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NYM@ATL: Santana fans six over eight scoreless frames

ATLANTA -- Ervin Santana experienced the thrill of pitching a no-hitter for the Angels three years ago. But he believes that historically significant gem was trumped by the utterly dominant one he produced while opening his Braves career.

The always cool and composed Santana had reason to feel giddy as he stood at his locker following Wednesday night's 4-3 win over the Mets at Turner Field. He had just delivered eight scoreless innings in his sparkling season debut and proven that his many years in the American League had not completely robbed him of his ability to deliver a key hit.

"That's what he signed with us for, to go out and dominate," Braves closer Craig Kimbrel said. "That's what he did tonight."

Santana produced a season debut that indicated he might be worth every penny of the $14.1 million contract the pitching-needy Braves gave him on March 12. He scattered three hits, retired the final seven batters he faced and became the first pitcher since 1988 to begin a game by throwing 20 consecutive strikes.

In addition, he ceremoniously marked his first start for a National League club by delivering a single during a three-run fifth inning that halted the offensive woes experienced by the Braves, who had scored two runs or fewer in five of this season's first seven games.

"He was outstanding," Braves manager Fredi Gonzalez said. "He really was. He gave us eight solid innings of baseball, got himself a hit, did a lot of great things for his first outing with us. Boy, he gave us a really great opportunity to win the game. You can't ask for anything more, really."

Well, the Braves could have ceded to Santana's wish to go the distance. But after totaling 88 pitches, the veteran pitcher was forced to stressfully watch as the Mets tallied three ninth-inning runs against Jordan Walden and Kimbrel.

Before the eighth inning began, Gonzalez and pitching coach Roger McDowell decided they did not want to run the risk of sending Santana's pitch count much above 100 during his first start. Thus, it was determined he would not begin the ninth inning." "We didn't want to risk that the first time," Gonzalez said. "We wouldn't do that with anybody, really. But I can't wait five days from now to run him back out there and see what he can do."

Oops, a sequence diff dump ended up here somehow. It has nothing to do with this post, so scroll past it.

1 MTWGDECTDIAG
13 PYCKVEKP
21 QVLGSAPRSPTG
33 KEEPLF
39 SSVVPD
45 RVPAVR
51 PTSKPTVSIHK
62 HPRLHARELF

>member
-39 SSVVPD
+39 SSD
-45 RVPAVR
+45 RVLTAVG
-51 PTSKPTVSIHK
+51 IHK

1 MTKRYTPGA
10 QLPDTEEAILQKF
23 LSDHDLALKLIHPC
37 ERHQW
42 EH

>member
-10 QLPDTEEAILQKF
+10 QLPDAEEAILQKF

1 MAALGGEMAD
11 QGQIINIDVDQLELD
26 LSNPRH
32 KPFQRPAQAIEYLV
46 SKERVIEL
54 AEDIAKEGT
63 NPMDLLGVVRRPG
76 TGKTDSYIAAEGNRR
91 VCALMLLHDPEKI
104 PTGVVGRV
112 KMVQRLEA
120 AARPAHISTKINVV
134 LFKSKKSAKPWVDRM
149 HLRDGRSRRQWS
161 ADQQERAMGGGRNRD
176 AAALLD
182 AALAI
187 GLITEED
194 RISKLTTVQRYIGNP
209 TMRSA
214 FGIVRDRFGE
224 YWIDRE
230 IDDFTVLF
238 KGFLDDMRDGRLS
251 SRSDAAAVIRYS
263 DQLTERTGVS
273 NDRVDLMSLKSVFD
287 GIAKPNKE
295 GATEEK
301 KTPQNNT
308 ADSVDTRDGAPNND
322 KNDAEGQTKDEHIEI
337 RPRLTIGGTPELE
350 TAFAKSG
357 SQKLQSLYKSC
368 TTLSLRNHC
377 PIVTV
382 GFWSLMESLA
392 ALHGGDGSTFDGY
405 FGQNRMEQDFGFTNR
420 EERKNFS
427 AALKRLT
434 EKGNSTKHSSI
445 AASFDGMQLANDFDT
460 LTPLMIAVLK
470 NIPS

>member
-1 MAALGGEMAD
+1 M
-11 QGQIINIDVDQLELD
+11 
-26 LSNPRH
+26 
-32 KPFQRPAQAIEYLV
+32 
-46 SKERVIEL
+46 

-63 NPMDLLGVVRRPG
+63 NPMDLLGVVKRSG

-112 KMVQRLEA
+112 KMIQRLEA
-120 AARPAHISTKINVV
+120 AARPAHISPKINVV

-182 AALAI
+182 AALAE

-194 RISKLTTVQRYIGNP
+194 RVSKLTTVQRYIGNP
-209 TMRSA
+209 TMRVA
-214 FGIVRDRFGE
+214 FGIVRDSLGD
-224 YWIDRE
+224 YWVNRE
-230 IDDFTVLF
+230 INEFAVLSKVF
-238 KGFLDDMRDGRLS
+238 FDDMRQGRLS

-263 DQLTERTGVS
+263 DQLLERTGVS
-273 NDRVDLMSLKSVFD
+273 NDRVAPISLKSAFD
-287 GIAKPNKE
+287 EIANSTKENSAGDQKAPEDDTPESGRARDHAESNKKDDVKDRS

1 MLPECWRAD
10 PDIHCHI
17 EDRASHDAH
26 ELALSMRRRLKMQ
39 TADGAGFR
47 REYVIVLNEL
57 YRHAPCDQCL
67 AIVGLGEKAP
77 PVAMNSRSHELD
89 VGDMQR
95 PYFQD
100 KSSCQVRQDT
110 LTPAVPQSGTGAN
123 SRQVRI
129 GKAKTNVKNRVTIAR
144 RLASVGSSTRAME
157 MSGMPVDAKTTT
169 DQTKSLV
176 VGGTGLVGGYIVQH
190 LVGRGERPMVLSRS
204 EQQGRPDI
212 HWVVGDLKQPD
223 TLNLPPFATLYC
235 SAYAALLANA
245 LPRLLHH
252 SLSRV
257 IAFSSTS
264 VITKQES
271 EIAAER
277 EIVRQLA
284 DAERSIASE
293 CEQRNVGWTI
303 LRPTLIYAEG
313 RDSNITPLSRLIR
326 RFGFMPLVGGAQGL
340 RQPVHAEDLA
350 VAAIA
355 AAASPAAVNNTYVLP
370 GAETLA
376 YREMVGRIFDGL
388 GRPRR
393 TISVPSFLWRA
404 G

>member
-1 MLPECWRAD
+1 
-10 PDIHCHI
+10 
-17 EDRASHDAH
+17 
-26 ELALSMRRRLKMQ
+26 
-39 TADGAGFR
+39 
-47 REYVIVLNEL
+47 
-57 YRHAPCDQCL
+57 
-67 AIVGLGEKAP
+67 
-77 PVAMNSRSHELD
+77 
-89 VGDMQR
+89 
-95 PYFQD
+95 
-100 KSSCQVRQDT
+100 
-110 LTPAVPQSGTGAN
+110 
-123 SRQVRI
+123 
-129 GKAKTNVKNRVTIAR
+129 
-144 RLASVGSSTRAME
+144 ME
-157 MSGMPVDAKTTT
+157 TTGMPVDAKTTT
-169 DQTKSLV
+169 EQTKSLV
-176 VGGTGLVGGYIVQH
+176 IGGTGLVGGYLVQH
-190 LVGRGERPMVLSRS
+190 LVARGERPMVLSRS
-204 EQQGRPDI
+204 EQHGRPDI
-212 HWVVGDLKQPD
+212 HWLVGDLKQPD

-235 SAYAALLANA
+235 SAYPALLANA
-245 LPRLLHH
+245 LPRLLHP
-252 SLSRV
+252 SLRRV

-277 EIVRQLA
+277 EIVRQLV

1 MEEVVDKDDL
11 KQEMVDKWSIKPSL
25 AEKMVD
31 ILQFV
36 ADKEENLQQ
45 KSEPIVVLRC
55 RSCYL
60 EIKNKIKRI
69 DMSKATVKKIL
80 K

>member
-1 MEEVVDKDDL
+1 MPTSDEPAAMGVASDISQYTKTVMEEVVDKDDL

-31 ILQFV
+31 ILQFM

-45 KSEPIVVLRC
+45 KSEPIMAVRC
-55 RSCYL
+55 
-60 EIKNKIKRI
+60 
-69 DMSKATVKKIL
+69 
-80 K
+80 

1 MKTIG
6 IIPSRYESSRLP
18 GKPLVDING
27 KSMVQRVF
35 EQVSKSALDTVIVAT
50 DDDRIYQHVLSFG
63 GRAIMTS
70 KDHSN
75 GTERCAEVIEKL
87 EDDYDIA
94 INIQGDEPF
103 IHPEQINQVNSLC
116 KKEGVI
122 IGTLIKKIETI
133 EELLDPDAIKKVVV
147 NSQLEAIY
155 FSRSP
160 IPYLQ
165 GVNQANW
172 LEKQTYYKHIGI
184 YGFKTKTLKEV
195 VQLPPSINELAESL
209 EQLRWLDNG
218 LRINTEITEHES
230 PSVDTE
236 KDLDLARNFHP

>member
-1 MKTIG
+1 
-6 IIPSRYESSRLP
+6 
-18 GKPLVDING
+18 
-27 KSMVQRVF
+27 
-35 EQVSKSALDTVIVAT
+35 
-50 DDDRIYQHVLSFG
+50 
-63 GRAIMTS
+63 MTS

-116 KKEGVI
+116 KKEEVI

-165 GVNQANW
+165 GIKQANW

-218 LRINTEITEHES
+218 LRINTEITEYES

When Walden exited after David Wright's single put two on with one out, Kimbrel was introduced to the unfamiliarity of entering in the middle of an inning. The dominant closer promptly issued a walk to load the bases and then allowed Juan Lagares and Travis d'Arnaud to cut Atlanta's lead to one run with consecutive two-out singles.

Kimbrel then struck out Ruben Tejada to end the game and spare the Braves the potential embarrassment of having squandered Santana's nearly flawless effort.

"I was ready to go," Kimbrel said. "I was ready to get in there. I'm glad we won the game. Ervin threw a phenomenal game right there. Our guys swung the bats well. I'm more frustrated for giving up Walden's runs and making the game that close."

The Braves gained an early lead when Jason Heyward halted his 0-for-22 skid by ending an 11-pitch at-bat with his fourth career leadoff home run. Heyward's shot off Zack Wheeler provided what felt like a very comfortable one-run advantage considering how Santana was pitching.

"We chased some balls out of the zone early, which helped him a little bit," Mets manager Terry Collins said. "But when we tried to sit there and make him come in the zone, you looked up and we were 0-1, 0-2. I thought he threw the ball very well. He didn't give us too many good pitches to hit."

Santana threw first-pitch strikes to 20 of the 27 batters he faced and did not face a three-ball count until there were two outs in the fourth inning. Before the ninth inning, the only Mets player to advance past first base was Daniel Murphy, who doubled with two outs in the sixth inning.

"This is better than no-hitter," Santana said. "When you throw strikes all the time, this is better. That means you're in control of the game."

Andrelton Simmons added to his list of defensive gems when he threw d'Arnaud out at first base after falling on his rear with two outs in the second inning. But the most valuable defensive contribution came from Heyward, who ended the top of the sixth inning by sliding across the warning track to rob Wright of an extra-base hit that would have scored Murphy.

Heyward also notched a three-hit performance that doubled his season hit total to six. Along with hitting the early home run, he drove in the fifth inning's first run with a single. Two batters later, Freddie Freeman added to Wheeler's woes with an opposite-field, two-run single.

While Heyward and Freeman delivered, the fifth inning might have developed differently had Santana not followed Jordan Schafer's strikeout by sending a first-pitch fastball to right field. The single served as the veteran pitcher's fifth hit in 27 career at-bats.

Santana's key offensive contribution simply added to the splendor of a start he and countless Braves fans will not soon forget.

"It's very exciting," Santana said. "I just can't wait for the next one."

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